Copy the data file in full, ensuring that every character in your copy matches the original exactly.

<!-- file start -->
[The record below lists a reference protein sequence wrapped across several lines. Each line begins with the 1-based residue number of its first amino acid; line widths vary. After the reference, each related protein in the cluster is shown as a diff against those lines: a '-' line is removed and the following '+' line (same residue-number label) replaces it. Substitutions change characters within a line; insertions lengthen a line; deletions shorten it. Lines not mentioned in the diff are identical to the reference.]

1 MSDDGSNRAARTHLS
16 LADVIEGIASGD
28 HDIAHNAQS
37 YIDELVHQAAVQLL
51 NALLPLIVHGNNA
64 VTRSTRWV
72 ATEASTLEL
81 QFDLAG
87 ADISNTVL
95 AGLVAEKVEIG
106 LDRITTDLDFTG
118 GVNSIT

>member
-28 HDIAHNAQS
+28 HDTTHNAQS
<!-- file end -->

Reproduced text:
[The record below lists a reference protein sequence wrapped across several lines. Each line begins with the 1-based residue number of its first amino acid; line widths vary. After the reference, each related protein in the cluster is shown as a diff against those lines: a '-' line is removed and the following '+' line (same residue-number label) replaces it. Substitutions change characters within a line; insertions lengthen a line; deletions shorten it. Lines not mentioned in the diff are identical to the reference.]

1 MSDDGSNRAARTHLS
16 LADVIEGIASGD
28 HDIAHNAQS
37 YIDELVHQAAVQLL
51 NALLPLIVHGNNA
64 VTRSTRWV
72 ATEASTLEL
81 QFDLAG
87 ADISNTVL
95 AGLVAEKVEIG
106 LDRITTDLDFTG
118 GVNSIT

>member
-28 HDIAHNAQS
+28 HDTTHNAQS